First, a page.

Status Critically Endangered
Size Head and body length: 110-130cm. Tail length: 25-35cm
Gestation 8 ½ - 9 months
Life span Up to 25 years in captivity, less in the wild
Addax will feed on different plants such as desert grasses, species of acacia plants and herbs. They are most active during the night when it is cooler, and spend most of this time looking for food (foraging). During the heat of the day they will rest in the shade.
Addax were once found across Northern Africa and in the Sahara. However these animals are thought to be in isolated areas in Niger, Chad and possibly along the border of Mali and Mauritania. Recent surveys suggest that the addax is now nearly extinct in the wild.
The addax is a desert antelope and is built to survive extreme temperatures and areas where there is little rain. In the Sahara these habitats would include gravelly and sandy plains, dune fields, and sandy basins. They prefer the flat areas in and between dune fields, where plants can grow for them to eat and hard packed sand.
Addax are social animals and like to live in herds of around 5-15 individuals, normally led by a dominant male. These animals do not have a particular breeding season, as they can breed throughout the year when conditions are good. Just before giving birth, the female will move away from her group (this is thought to avoid the attention of the dominant male) and will have a single calf. The female will usually give birth in a shallow scrape in the ground underneath vegetation, if it is available. Both the female and young calf will re-join the herd after 3 to 4 days from birth.
Young addax are fully weaned from their mother at around 6 to 10 months. These antelope are mature by the time they are 2-2.5 years old.
In the past the main predators of addax were lions, leopards and hyena. Young addax calves may be targeted by golden jackals; however the main threat to these desert antelope is now humans.
The number of wild addax has dropped dramatically over the years. This is mostly due to over-hunting after automatic weapons and 4x4 vehicles were introduced to the region.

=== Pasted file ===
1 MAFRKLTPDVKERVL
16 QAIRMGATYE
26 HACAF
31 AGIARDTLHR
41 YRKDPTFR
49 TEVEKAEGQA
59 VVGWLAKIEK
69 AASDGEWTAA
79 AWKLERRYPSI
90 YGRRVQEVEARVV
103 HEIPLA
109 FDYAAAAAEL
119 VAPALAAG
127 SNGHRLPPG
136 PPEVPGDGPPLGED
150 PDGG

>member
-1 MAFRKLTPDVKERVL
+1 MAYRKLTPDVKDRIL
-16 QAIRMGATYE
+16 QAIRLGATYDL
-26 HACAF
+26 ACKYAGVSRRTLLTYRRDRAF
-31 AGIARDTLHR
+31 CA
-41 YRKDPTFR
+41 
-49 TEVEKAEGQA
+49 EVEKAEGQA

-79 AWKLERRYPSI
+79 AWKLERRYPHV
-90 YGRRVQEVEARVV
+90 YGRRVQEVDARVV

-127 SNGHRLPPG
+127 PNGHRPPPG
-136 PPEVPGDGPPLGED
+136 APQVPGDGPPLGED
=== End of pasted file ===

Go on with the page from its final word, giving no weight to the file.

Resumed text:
Addax also face threats from loss of natural habitat due to drought and increasing demand for human settlements. Further habitat loss and destruction for these antelope has been caused by civil war and unrest within their natural range, increase in agriculture, the construction of wells which has led to more land being available to raise livestock (pastorialism) in desert lands and oil exploration within this habitat.
These animals are protected under the Convention on International Trade in Endangered Species (CITES) which forbids the international trade of this species. They are also protected under national legislations across their range, and the hunting of these animals is forbidden by law. Due to the great loss in numbers and destruction of much of their habitat and natural range, it is feared in some areas that is may be too late to save the species in the wild. However, Marwell is working with the Tunisian government to restore addax populations to protected areas in Tunisia, and they can now be found in three fenced national parks.
In captivity addax can be found in many animal collections worldwide, and are a part of captive breeding programs across the world. These programmes are put in place to ensure the survival of the species.
Addax have large spongy hooves that splay out to stop them sinking in the sand within their desert habitat.
These antelope are perfectly adapted for life in harsh deserts. They are light and pale in colour to reflect radiant heat from the sun, their body temperature can rise without causing them to be stressed or ill and they can even cool their blood down through an efficient cooling system within their nasal sinuses in their skull.
To keep cool, these animals will dig out ‘beds’ using their hooves and horns in the sand under shade to avoid the heat of the day.
These animals are very rarely seen drinking in the wild. They will gain enough moisture that they need from the plants that they eat!
We thought it was brilliant, great support for disabled access, animals looked well looked after, clean, set in lovely countryside, good signage, lots of interesting info about the animals, lots of places to get refreshments, we'll definitely come again Tina Lee, 4th January 2017